Portrait of Cardinal Richelieu by Philippe de Champaigne and workshop. Image: National Gallery London Archive

“Russia and China, mon ami, are doing the West a favor,” said Cardinal Richelieu – or, rather, a virtual-reality avatar of Richelieu hovering a couple of feet above my living-room carpet.

 I had first consulted the Ghost of Cardinal Richelieu in the lower depths of the Paris sewers, conjuring his shade with a magnum of Chateau Petrus lapped out of a brass spittoon instead of the sheep’s blood with which Odysseus nourished the shade of the seer Tiresias.

The experimental Oculus headset I obtained covertly from a Metaverse engineer made the journey unnecessary. The CGI cardinal still sounded like Maurice Chevalier, but the image in cheerful pastels lacked the sneer of cold command in Phillipe de Campaigne’s portrait.

“I don’t understand,” Eminence, I stammered. “Putin and Xi are humiliating the West. Putin is threatening to take over Ukraine and Xi is pushing the United States out of the South China Sea.”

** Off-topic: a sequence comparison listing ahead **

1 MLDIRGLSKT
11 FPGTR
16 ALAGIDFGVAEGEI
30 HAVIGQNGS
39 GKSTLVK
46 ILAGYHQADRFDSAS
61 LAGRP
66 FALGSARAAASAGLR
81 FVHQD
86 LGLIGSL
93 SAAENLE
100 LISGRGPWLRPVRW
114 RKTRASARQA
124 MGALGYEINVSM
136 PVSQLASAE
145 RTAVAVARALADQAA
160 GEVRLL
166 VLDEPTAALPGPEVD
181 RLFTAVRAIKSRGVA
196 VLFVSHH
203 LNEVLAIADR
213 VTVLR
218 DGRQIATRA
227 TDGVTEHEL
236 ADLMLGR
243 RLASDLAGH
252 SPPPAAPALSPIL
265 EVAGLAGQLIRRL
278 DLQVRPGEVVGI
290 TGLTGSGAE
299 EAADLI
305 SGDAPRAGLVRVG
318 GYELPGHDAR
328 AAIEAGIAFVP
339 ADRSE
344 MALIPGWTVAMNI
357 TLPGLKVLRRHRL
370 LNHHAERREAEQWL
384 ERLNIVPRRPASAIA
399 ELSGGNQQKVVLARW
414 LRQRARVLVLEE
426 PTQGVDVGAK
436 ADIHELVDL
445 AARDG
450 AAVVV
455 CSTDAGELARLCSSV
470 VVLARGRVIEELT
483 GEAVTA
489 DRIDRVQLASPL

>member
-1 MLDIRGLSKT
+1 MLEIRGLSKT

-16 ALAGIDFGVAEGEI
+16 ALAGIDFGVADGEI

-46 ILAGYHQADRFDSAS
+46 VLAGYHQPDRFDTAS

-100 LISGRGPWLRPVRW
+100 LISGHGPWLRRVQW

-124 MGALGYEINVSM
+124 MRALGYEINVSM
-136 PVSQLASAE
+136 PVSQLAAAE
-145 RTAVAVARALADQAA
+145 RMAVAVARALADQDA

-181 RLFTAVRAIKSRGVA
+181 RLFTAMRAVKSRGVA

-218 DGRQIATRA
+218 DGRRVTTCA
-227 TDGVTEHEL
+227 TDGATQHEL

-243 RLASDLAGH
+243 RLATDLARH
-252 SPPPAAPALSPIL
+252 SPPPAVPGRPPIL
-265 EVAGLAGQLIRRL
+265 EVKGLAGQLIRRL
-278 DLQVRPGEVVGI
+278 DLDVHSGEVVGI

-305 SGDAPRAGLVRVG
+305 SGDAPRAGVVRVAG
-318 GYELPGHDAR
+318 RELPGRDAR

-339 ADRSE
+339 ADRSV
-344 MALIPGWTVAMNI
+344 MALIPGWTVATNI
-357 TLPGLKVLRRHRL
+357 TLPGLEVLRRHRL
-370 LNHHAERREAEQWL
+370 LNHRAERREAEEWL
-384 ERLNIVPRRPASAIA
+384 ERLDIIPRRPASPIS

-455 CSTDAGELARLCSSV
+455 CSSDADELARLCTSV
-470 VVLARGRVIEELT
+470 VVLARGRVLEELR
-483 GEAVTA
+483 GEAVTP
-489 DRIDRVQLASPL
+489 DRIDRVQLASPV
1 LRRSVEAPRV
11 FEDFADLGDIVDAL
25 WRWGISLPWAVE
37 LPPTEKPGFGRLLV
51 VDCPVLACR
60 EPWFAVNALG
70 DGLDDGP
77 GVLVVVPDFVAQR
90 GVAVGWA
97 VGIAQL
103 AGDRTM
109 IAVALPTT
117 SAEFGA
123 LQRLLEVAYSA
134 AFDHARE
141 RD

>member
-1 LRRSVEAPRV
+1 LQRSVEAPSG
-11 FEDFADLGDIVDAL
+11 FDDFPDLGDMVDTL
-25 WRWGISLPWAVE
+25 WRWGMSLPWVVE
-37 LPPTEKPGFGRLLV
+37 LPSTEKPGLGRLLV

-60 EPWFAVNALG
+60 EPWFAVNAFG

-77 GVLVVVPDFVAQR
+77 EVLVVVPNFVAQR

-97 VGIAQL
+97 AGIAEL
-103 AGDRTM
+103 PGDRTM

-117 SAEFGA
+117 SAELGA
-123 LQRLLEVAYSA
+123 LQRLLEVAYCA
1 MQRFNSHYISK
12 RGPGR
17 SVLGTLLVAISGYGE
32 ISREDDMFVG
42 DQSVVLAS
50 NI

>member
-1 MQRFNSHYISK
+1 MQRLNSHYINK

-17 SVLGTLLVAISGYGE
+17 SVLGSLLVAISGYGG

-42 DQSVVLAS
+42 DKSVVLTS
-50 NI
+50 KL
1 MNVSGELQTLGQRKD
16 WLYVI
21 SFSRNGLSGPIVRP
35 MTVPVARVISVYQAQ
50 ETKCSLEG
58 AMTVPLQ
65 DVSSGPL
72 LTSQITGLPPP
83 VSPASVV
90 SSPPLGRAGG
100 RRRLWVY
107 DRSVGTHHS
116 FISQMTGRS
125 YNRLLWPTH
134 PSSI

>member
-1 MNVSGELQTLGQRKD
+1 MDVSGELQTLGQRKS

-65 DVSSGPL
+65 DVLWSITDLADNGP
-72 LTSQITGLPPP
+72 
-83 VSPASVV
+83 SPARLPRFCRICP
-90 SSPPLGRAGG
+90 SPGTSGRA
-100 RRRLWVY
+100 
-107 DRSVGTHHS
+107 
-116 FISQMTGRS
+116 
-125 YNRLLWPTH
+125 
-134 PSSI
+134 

“You Americans understand nothing about the world. Putin and Xi are saving the West from its own follies,” he countered.

“That makes no sense at all!” I protested.

“You Americans understand nothing about the world. What precisely is it that Putin requires?” Richelieu sniffed. “Merely that Ukraine does not accede to NATO. And what is NATO? The North Atlantic Treaty Organization – a defensive alliance against the Soviet Union. After the fall of the Soviet Union, you Americans expanded NATO to include Albania, Croatia, Romania, Slovakia and the Baltic States, little countries a thousand miles from the Atlantic Ocean, and too dispersed to defend. If you can’t defend everyone in an alliance, you can defend no one.”

“Why do you think the Germans have all but dismantled their military?” continued Richelieu. “Because you Americans turned NATO into a bloated, indefensible swamp. You are as stupid as the Austrian Hapsburgs, who acquired Spain, Flanders, Naples and Sicily with clever dynastic marriages. They had twice the population of France during the Thirty Years War, and all the silver of the Indies, but France bled them dry and erased Spain for all time from the list of great powers.”

“But surely NATO still has a mission,” I protested.

US President Joe Biden tries to reassure NATO. Photo: AFP / Olivier Hoslet

Richelieu’s virtual mustache twirled furiously.